Alaska Sojourn!
Tom's Updates, Days 4 & 5


Twenty Miles of Bad Road
by Tom Bowman

The thunder had died away sometime in the wee hours, and we rose to a fine sky and sun in Rapid City on the fourth morning of our Sojourn. The Lazy J Kampground lies on a hill overlooking the plains to the east and Ellsworth Air Force Base away out on the plain. On the other side of the hill lay the Black Hills and Mt. Rushmore, our first destination of the day. In the morning "upload" from the office's fax line, we learned that there were severe weather warnings for the day in the northeast corner of Wyoming and the Black Hills, and that would make a lot of difference.

Gutzon Borglum carved and blasted and shaped the faces on Mt. Rushmore as a commemorative to famous presidents (no, Virginia, not IBMWR Prezzidents, but a little more on that later), and today it lies as one of the most famous places in America, if not the world, drawing thousands of visitors (many of whom were up early and crowding the parking lot even at 0900). After paying the obscene $8.00 parking charge, we trooped up the promenade and took the obligatory photos, and then got Passports stamped. Back in the parking lot, the first thing I saw was an enormous thundercloud building over the Hills right where we were planning to go, the Crazy Horse Memorial in Custer, SD. After quick consultation, and realizing that this is a long trip and its success won't rise or fall based on a single place, the decision was made to detour. That is where the twenty miles of "bad road" comes in.

The State of South Dakota must have a different "operating system" when it comes to deciding how to do road construction. For some reason, they have decided to grind up nearly the entire road surface from just north of route 44 to Lead, leaving what must be the spookiest surface I've ever ridden on. Imagine that a drunk has taken a giant garden tiller and run it up and down the road, weaving side to side and grinding the asphalt into what resembles the interior of a egg carton - large knobs alternating with holes. When riding on it, one's bike bobs and weaves like and NFL tailback: not much fun. To add insult to injury, the DOT also stationed flagmen at strategic points with instructions to hold traffic until at least forty or more vehicles were waiting. I imagine that the instructions also include waiting until all the engines have been turned off in frustration. Yeesh.

It's a long way from Spearfish to Cody. I-90 is a grind, endless concrete out through the plains. Thankfully, we didn't have to do the whole thing that way, as we detoured up north to Devil's Tower, where Ian had a "close encounter" with coincidence. Devil's Tower is one impressive place, and the sun shone on it as we rolled in. It's the remains of an ancient volcano's lava flow, and the material around it eroded away until nothing is left but a vertical mass of granite. It's been climbed something like 30,000 times since 1937, but I have absolutely no idea why. Neither did the tourists, but they were making a career out of peering hopefully at the thing, hoping for a glimpse of someone blithely climbing.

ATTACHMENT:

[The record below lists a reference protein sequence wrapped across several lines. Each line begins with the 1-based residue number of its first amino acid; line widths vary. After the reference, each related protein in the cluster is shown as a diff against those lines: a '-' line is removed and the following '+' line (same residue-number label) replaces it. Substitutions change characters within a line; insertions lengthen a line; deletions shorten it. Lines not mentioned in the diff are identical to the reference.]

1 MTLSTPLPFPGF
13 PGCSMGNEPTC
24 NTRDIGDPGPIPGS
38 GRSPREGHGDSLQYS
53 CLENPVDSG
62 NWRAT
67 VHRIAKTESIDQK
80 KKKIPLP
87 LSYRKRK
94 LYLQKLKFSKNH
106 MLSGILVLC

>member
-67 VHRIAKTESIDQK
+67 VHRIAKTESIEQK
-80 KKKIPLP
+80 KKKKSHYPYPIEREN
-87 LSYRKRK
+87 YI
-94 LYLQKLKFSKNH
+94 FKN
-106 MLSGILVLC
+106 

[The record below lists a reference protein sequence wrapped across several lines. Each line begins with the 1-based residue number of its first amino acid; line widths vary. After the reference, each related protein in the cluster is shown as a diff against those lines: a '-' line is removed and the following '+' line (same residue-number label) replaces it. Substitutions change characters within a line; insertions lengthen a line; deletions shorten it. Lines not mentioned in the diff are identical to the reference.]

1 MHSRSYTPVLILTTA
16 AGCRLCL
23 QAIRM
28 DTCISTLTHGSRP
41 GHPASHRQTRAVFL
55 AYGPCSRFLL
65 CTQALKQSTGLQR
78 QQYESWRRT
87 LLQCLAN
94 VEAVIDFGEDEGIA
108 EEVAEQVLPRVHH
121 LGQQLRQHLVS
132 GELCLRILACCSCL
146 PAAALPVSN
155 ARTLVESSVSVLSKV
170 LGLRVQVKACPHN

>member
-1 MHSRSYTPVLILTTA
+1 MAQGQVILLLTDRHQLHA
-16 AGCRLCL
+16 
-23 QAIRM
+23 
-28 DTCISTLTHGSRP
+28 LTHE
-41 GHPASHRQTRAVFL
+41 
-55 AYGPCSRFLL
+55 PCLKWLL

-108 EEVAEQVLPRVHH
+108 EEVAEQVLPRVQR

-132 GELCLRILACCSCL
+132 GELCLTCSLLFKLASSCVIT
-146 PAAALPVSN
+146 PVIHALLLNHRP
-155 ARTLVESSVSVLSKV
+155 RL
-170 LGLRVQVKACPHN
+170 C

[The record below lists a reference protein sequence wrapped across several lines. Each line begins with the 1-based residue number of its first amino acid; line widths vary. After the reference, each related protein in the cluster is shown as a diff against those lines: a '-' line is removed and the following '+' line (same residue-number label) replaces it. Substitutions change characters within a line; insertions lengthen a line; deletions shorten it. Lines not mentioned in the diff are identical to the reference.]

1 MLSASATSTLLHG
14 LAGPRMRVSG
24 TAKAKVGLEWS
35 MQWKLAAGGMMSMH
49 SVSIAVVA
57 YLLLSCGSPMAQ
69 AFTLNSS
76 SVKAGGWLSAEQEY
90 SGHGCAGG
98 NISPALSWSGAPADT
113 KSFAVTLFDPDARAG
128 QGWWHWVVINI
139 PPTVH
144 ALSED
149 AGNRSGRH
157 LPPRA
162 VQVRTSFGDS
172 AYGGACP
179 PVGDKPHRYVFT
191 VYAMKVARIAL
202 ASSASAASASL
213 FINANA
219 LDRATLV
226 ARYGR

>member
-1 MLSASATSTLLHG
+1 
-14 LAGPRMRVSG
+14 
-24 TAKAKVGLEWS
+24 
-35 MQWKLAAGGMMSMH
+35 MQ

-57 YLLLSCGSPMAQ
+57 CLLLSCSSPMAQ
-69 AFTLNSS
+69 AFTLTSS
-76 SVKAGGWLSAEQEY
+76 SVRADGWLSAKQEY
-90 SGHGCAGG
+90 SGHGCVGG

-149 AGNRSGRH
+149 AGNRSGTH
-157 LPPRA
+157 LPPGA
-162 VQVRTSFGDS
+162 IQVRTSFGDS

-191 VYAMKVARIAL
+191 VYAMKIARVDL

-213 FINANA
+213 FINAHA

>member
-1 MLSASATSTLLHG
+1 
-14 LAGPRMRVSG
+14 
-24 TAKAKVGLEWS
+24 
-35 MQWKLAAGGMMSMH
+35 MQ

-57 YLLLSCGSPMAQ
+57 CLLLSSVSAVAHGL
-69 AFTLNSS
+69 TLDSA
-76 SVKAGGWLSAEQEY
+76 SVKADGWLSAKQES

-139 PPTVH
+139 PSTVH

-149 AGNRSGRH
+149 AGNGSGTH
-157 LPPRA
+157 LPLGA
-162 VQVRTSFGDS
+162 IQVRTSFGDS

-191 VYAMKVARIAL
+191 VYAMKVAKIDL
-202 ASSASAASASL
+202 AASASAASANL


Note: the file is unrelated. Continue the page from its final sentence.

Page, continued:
From Devil's Tower, on to Cody, jumping off point to Yellowstone. After an overnite there, we rode the Chief Joseph Scenic Highway over Dead Indian Pass. As we climbed, the temperatures dropped until we were in heavier stuff and at one point it actually looked like snow. The Nez Perce Indians led the U.S. Cavalry on a merry chase up this canyon along the Yellowstone River in 1877, after which Chief Joseph uttered his famous statement "From where the sun now stands, I will fight no more forever." A great bike road! We entered Yellowstone at the Northeast Entrance at a station manned by perhaps the gruffest ranger I've ever encountered. The road from there to Roosevelt Lodge is gnarly, broken up by potholes and sections under construction. I wouldn't recommend it for anything but GS'es. After a quick stop at Mammoth Hot Springs and brunch in Gardiner, MT, it was on to Kalispell/Whitefish for the nite, via Montana 83 through the Lolo and Flathead National Forests. Why were the Indians of the area called "Flatheads"? I've always wondered about that.

Oddities and obscurities for the ride:

  • Two huge elk were crossing the road as we turned onto the Chief Joseph; they acted like they owned it, and only rolled their eyes when horns were blown.
  • The mere hint of a grizzly bear to be seen draws tourists faster in Yellowstone than an announcement of free beer at a rally.
  • Lots of 'range stock' in the area, and they frequently are out in the road, doing their thing (which can be slippery)
  • The big brown horse in Toston, MT, was scratching the place between his eyes on the top of a fence post, head almost horizontal to the ground, his tail going around in big windmill circles.
  • Some strange devices in the fields around Clearwater Crossing, MT; like a cross between a seesaw and a catapult, thirty feet high and somehow associated with hay. Twenty points to anyone who can tell me what the hell they are?

Today's ride: Whitefish, MT, to Banff, Alberta. Tune in later, film at eleven.

Tom Bowman, from the road…..


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